SEC chief: Regulators "focused" on JPMorgan

In this Oct. 27, 2009 file photo, James Dimon, chairman and CEO of JP Morgan Chase & Co., speaks in New York. JPMorgan Chase, the largest bank in the United States, on Thursday, May 10, 2012 said that it lost $2 billion in the past six weeks in a trading portfolio designed to hedge against risks the company takes with its own money. AP Photo/Mark Lennihan

(AP) WASHINGTON - The head of the Securities and Exchange Commission says the agency is focused on a surprise $2 billion trading loss by JPMorgan Chase (JPM).

SEC Chairman Mary Schapiro told reporters "I think it's safe to say that all the regulators are focused on this." She declined to make any further comment related to JPMorgan.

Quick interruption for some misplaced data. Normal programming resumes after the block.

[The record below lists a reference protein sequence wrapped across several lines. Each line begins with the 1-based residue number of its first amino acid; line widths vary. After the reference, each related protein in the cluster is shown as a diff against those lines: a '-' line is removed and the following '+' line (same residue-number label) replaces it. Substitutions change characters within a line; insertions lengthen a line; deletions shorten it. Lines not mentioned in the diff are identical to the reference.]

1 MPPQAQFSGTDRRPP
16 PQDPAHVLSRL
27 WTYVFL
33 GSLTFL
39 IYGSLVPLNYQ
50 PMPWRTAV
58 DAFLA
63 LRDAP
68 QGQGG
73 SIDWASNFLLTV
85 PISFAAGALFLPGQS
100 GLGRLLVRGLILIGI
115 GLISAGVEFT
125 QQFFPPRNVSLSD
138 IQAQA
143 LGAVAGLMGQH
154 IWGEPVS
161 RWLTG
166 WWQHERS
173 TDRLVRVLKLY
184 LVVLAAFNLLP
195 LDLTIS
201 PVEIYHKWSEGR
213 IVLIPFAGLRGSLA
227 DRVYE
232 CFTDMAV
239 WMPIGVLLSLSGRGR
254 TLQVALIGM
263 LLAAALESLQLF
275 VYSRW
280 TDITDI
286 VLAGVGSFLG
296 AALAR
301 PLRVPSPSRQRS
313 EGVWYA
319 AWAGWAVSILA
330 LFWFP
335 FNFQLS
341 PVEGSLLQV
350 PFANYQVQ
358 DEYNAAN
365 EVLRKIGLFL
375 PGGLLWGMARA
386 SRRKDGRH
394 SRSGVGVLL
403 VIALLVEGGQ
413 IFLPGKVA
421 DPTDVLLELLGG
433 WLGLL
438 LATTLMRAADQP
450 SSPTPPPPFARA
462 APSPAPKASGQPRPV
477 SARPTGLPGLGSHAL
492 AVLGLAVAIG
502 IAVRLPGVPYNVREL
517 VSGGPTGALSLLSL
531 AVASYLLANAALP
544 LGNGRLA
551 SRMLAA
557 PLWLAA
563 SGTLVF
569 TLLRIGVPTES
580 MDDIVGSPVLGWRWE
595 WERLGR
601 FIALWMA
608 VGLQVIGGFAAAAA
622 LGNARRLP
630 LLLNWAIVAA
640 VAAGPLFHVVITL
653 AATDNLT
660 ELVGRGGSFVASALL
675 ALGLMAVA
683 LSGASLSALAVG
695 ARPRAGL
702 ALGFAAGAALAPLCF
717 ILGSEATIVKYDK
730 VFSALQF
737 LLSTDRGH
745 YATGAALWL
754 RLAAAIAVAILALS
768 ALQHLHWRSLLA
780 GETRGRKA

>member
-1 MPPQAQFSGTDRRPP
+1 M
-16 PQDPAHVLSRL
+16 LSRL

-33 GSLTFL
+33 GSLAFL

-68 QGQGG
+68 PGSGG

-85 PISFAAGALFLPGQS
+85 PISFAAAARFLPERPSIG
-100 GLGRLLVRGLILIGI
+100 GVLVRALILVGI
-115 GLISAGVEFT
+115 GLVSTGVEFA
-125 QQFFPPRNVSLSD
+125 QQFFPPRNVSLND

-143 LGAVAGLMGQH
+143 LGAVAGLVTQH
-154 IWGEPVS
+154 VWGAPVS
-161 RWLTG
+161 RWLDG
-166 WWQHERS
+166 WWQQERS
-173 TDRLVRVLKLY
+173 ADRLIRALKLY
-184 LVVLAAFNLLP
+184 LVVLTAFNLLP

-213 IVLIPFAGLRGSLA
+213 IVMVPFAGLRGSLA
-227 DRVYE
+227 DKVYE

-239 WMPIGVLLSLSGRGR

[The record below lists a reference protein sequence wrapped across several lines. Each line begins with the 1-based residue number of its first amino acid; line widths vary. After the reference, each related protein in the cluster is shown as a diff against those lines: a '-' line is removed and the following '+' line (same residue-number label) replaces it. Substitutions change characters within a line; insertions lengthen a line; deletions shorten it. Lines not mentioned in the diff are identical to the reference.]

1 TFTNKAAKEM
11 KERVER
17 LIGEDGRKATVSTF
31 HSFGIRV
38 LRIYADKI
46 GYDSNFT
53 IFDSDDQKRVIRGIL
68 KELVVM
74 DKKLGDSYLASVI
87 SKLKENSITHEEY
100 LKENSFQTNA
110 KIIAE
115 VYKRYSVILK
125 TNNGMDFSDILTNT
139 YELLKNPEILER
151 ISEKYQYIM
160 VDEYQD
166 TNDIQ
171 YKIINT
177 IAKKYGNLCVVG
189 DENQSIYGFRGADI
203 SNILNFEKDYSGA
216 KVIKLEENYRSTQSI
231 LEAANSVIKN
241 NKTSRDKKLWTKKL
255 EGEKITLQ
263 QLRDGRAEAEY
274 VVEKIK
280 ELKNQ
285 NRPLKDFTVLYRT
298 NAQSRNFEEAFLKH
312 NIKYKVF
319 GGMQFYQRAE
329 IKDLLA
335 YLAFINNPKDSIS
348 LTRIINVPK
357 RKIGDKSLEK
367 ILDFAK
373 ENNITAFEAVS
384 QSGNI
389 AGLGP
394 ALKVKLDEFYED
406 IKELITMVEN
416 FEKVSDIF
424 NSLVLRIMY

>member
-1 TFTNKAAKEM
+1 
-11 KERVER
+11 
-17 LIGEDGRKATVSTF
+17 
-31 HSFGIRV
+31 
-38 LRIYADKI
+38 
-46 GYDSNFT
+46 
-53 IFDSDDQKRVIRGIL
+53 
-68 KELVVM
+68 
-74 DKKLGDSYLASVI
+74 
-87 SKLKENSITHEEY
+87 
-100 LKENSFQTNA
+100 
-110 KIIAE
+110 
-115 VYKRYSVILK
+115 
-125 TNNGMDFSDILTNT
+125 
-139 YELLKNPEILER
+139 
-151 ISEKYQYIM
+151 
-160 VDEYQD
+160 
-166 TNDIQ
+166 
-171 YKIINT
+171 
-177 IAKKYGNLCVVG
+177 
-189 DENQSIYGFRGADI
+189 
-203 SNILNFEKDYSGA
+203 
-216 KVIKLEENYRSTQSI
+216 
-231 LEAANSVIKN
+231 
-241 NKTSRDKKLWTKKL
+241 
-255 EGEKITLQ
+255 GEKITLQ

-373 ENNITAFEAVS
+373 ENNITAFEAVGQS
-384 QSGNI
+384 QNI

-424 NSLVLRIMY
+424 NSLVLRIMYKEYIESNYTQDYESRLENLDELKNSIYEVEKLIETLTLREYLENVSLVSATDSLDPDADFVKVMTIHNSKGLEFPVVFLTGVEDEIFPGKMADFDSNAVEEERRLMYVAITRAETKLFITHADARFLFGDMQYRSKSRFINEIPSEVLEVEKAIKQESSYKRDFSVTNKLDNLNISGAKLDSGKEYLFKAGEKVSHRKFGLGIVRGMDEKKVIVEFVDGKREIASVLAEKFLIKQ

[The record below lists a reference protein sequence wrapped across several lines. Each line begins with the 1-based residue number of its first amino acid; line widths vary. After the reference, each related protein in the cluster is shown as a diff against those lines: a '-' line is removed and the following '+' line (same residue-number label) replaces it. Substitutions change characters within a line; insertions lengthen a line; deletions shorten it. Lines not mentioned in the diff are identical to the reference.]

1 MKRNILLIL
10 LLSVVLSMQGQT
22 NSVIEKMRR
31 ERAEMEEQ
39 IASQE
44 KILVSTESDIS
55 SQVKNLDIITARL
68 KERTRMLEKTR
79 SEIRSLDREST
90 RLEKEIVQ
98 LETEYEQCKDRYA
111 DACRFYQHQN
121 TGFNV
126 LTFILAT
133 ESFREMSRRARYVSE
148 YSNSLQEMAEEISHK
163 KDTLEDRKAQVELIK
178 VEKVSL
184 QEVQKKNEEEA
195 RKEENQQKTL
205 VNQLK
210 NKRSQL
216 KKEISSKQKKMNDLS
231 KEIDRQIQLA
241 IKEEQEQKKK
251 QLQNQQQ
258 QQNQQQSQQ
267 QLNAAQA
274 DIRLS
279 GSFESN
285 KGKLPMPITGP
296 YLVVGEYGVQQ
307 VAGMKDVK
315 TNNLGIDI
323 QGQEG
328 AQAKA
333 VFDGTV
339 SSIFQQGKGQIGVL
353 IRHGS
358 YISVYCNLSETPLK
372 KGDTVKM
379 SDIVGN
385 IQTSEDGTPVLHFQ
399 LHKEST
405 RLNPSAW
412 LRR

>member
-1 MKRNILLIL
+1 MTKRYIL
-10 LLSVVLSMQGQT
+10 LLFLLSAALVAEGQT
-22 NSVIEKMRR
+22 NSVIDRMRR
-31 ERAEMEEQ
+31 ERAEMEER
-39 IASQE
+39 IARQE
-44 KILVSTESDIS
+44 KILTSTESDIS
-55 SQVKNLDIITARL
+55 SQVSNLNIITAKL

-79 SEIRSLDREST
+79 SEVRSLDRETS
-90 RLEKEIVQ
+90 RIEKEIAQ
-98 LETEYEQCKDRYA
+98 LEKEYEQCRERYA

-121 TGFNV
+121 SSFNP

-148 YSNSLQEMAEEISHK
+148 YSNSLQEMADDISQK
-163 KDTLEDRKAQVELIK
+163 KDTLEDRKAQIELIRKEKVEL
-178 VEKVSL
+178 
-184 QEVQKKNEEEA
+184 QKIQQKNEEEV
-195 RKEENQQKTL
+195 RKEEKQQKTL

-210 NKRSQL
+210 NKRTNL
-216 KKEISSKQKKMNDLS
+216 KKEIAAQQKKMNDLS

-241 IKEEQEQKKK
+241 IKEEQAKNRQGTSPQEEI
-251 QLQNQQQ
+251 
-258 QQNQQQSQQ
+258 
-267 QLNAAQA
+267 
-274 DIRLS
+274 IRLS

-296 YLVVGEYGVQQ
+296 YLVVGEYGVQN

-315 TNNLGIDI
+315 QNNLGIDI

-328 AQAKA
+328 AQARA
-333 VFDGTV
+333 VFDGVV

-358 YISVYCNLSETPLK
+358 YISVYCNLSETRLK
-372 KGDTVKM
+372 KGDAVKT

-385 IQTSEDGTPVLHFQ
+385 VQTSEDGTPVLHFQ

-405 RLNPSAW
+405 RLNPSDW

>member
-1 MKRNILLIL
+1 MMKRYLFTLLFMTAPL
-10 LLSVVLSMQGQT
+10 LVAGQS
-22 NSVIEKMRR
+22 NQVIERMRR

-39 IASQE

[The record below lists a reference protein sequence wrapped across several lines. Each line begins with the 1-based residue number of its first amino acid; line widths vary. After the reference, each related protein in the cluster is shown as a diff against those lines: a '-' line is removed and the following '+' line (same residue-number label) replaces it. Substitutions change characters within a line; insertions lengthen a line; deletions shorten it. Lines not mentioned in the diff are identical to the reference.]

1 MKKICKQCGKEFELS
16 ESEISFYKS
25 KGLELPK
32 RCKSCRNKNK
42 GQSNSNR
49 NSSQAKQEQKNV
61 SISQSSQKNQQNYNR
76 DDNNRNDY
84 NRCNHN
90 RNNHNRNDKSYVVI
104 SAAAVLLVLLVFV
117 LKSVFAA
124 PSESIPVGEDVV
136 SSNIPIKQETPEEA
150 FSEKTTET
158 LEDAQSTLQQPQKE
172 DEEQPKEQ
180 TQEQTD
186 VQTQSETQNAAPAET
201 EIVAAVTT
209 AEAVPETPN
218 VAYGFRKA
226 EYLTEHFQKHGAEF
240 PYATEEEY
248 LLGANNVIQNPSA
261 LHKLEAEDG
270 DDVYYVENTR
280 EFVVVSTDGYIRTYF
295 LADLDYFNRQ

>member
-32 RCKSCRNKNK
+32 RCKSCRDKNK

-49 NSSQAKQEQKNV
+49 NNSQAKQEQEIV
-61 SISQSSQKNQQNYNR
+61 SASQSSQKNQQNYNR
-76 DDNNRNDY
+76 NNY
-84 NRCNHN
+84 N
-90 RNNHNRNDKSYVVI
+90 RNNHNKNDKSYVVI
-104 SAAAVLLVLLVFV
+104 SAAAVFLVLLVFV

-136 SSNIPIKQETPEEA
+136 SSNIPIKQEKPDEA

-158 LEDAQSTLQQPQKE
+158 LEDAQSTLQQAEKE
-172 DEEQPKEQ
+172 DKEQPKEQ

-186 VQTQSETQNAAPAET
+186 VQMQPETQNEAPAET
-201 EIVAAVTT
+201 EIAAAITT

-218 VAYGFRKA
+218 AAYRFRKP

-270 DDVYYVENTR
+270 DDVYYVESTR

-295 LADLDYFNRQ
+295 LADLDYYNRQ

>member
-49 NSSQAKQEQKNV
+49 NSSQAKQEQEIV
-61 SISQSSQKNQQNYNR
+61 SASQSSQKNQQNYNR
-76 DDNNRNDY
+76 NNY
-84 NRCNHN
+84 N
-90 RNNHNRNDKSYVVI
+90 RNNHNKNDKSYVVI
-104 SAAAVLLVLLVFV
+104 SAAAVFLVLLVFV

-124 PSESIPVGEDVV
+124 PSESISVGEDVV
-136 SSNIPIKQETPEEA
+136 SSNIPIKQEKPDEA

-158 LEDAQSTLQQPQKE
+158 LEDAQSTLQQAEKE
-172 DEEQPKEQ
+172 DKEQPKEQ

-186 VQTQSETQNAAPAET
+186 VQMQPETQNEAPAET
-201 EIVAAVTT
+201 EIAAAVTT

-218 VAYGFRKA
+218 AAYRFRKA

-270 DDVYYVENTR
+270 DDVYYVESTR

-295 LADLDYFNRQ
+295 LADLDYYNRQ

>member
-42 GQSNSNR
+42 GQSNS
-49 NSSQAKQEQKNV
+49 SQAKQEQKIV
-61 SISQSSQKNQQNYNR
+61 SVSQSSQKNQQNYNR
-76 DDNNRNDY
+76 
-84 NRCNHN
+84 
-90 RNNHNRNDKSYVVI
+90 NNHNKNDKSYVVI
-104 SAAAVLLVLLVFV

The trading loss was an embarrassment for JPMorgan, which came through the 2008 financial crisis in much better health than its peers. It kept clear of risky investments that hurt many other banks.

JPMorgan Chase: London whale swallows $2B
JPMorgan Chase acknowledges $2 billion trading loss
U.K. bank shares fall after JPMorgan loss

JPMorgan CEO Jamie Dimon said the type of trading that led to the loss would not be banned by the so-called Volcker rule, which takes effect this summer and will ban certain types of trading by banks with their own money.

Comments

Market Data

Market News

Stock Watchlist